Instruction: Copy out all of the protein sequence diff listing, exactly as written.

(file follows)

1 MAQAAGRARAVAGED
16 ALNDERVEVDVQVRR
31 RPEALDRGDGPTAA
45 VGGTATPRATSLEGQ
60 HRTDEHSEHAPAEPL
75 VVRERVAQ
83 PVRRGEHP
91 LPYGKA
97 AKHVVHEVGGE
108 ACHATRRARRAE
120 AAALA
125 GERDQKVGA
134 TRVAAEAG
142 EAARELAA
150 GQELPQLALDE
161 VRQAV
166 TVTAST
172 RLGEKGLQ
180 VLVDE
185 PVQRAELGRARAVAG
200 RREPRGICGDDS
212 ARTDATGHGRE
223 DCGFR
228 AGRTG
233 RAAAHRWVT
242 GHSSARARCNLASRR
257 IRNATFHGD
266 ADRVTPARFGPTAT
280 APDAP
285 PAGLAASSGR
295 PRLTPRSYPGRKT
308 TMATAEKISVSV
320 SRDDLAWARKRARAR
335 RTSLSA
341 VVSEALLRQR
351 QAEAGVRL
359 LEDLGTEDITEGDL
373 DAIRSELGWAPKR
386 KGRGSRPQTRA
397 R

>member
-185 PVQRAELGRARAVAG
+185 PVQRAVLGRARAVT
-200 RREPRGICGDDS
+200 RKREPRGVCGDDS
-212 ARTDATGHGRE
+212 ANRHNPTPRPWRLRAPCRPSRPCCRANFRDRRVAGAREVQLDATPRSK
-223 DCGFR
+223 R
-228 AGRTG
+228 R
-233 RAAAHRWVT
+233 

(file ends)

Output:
1 MAQAAGRARAVAGED
16 ALNDERVEVDVQVRR
31 RPEALDRGDGPTAA
45 VGGTATPRATSLEGQ
60 HRTDEHSEHAPAEPL
75 VVRERVAQ
83 PVRRGEHP
91 LPYGKA
97 AKHVVHEVGGE
108 ACHATRRARRAE
120 AAALA
125 GERDQKVGA
134 TRVAAEAG
142 EAARELAA
150 GQELPQLALDE
161 VRQAV
166 TVTAST
172 RLGEKGLQ
180 VLVDE
185 PVQRAELGRARAVAG
200 RREPRGICGDDS
212 ARTDATGHGRE
223 DCGFR
228 AGRTG
233 RAAAHRWVT
242 GHSSARARCNLASRR
257 IRNATFHGD
266 ADRVTPARFGPTAT
280 APDAP
285 PAGLAASSGR
295 PRLTPRSYPGRKT
308 TMATAEKISVSV
320 SRDDLAWARKRARAR
335 RTSLSA
341 VVSEALLRQR
351 QAEAGVRL
359 LEDLGTEDITEGDL
373 DAIRSELGWAPKR
386 KGRGSRPQTRA
397 R

>member
-185 PVQRAELGRARAVAG
+185 PVQRAVLGRARAVT
-200 RREPRGICGDDS
+200 RKREPRGVCGDDS
-212 ARTDATGHGRE
+212 ANRHNPTPRPWRLRAPCRPSRPCCRANFRDRRVAGAREVQLDATPRSK
-223 DCGFR
+223 R
-228 AGRTG
+228 R
-233 RAAAHRWVT
+233 